• When passing data client side, you can perform validations on that data by utilizing Extensions (for example, checking phone number or ZIP code formats). Use Extensions as a decision point for allowing or blocking a user action, such as registration or profile update, under certain conditions. 
  • SAP Customer Data Cloud does not sanitize field data provided by your end-users. We recommend sanitizing data based on OWASP best practices


Protect Your Keys

Your user and application keys, RSA keys and partner keys may be used to provide access to your application. Anyone who gains access to your SAP Customer Data credentials may pretend to be you and perform actions on your users on your behalf, therefore it is crucial to protect your keys. Take extra caution and never ever use the secret key on a client where malicious users could gain access to it. Do not use them on client-side implementations or store in plain text.  

General Note about Signatures

Remember that signatures contain binary data encoded using the BASE64 format. BASE64 format (as well as email addresses, etc.) uses characters that must be properly encoded when passed between the browser and the server or the signature verification will fail. Be sure to use encodeURIComponent() on all pertinent strings.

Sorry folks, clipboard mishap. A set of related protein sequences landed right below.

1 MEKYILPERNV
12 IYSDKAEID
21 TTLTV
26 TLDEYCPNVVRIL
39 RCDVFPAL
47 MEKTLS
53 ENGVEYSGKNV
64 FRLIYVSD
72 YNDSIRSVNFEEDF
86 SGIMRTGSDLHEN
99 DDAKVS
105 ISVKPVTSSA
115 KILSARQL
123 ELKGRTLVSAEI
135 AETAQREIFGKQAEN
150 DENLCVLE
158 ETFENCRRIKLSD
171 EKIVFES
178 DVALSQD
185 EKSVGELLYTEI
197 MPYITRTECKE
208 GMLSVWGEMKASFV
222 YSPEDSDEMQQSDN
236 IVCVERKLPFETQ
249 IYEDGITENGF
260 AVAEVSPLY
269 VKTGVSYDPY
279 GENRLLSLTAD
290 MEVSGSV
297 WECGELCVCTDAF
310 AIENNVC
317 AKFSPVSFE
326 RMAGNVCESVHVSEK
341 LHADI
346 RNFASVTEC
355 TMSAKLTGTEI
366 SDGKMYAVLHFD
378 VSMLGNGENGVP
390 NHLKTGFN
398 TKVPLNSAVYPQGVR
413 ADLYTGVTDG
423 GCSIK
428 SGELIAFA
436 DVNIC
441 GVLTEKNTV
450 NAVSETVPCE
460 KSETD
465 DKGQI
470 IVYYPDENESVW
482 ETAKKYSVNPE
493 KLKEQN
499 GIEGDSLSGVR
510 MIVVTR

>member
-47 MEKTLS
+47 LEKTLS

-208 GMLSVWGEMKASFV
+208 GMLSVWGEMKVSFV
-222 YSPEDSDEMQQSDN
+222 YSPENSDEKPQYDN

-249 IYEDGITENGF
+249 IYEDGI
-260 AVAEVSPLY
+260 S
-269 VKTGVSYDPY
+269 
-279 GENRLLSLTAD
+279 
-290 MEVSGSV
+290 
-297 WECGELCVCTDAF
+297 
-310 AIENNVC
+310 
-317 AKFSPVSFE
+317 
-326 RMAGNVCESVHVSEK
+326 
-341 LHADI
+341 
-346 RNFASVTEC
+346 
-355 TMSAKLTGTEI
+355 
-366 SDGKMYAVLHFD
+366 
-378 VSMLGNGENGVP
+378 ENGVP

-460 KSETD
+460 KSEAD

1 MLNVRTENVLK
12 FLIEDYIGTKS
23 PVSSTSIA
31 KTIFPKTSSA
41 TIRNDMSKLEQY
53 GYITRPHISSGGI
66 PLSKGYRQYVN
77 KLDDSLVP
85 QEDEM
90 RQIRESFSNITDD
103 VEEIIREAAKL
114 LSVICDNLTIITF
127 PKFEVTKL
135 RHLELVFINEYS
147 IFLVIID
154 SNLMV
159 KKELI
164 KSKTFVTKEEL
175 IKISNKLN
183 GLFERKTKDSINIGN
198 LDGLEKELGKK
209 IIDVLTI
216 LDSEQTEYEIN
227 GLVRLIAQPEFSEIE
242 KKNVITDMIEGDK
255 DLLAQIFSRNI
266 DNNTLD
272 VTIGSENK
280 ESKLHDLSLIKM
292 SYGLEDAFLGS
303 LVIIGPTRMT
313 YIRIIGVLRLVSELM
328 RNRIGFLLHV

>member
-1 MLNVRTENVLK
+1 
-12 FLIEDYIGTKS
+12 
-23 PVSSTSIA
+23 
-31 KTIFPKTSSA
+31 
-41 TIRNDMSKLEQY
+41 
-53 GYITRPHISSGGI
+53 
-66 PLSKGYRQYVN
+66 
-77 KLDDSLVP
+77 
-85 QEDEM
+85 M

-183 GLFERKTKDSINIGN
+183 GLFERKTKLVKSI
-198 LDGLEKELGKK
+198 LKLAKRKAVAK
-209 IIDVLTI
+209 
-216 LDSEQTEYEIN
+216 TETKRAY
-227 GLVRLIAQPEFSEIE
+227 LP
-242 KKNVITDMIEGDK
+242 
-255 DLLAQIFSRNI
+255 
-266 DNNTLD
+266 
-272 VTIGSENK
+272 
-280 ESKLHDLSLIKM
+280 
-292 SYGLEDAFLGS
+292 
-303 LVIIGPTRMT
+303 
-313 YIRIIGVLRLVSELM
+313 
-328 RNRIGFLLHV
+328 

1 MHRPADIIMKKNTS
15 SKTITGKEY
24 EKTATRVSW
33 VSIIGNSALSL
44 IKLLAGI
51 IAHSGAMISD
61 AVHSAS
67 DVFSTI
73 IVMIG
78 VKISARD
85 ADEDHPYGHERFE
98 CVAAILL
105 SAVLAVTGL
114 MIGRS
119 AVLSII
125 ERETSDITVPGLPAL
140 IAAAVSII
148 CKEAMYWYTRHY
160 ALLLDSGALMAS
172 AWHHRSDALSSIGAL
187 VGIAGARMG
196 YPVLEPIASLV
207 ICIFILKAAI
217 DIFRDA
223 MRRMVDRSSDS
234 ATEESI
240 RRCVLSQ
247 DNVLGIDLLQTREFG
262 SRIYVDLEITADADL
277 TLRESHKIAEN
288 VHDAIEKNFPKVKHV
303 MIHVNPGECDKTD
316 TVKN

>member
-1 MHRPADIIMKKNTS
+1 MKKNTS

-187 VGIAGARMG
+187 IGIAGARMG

userKey=encodeURIComponent(userKey); // >> LV%2F24EGI7T%2Bxl

Additional Information

Special Information - Data Controllers

The Gigya platform does not include any technical measures that support the processing of Special Categories of Personal Data, which includes but is not limited to:

  • Racial or ethnic origin
  • Political opinions
  • Religious or philosophical beliefs
  • Trade-union membership
  • Health or sex life
  • Personal data concerning bank and credit accounts
  • Genetic data
  • Biometric data for the purpose of uniquely identifying a natural person